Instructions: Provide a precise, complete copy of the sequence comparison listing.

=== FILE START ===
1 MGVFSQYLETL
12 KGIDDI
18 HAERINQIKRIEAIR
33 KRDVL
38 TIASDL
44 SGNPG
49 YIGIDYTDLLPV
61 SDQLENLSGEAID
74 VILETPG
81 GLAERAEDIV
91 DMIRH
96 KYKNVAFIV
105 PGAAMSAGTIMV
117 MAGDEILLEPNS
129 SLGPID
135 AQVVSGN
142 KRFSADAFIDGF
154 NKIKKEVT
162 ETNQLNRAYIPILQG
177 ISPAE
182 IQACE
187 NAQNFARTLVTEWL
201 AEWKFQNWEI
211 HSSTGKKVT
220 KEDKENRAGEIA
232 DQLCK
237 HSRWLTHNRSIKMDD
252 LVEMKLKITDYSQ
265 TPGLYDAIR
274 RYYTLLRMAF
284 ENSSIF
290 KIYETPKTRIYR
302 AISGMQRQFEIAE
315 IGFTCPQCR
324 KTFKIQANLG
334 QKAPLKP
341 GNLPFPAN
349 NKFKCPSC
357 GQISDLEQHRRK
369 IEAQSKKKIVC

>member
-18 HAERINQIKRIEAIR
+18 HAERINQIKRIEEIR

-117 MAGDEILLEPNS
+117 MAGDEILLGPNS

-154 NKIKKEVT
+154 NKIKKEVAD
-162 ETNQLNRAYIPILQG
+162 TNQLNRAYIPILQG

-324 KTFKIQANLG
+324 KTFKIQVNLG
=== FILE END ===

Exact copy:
1 MGVFSQYLETL
12 KGIDDI
18 HAERINQIKRIEAIR
33 KRDVL
38 TIASDL
44 SGNPG
49 YIGIDYTDLLPV
61 SDQLENLSGEAID
74 VILETPG
81 GLAERAEDIV
91 DMIRH
96 KYKNVAFIV
105 PGAAMSAGTIMV
117 MAGDEILLEPNS
129 SLGPID
135 AQVVSGN
142 KRFSADAFIDGF
154 NKIKKEVT
162 ETNQLNRAYIPILQG
177 ISPAE
182 IQACE
187 NAQNFARTLVTEWL
201 AEWKFQNWEI
211 HSSTGKKVT
220 KEDKENRAGEIA
232 DQLCK
237 HSRWLTHNRSIKMDD
252 LVEMKLKITDYSQ
265 TPGLYDAIR
274 RYYTLLRMAF
284 ENSSIF
290 KIYETPKTRIYR
302 AISGMQRQFEIAE
315 IGFTCPQCR
324 KTFKIQANLG
334 QKAPLKP
341 GNLPFPAN
349 NKFKCPSC
357 GQISDLEQHRRK
369 IEAQSKKKIVC

>member
-18 HAERINQIKRIEAIR
+18 HAERINQIKRIEEIR

-117 MAGDEILLEPNS
+117 MAGDEILLGPNS

-154 NKIKKEVT
+154 NKIKKEVAD
-162 ETNQLNRAYIPILQG
+162 TNQLNRAYIPILQG

-324 KTFKIQANLG
+324 KTFKIQVNLG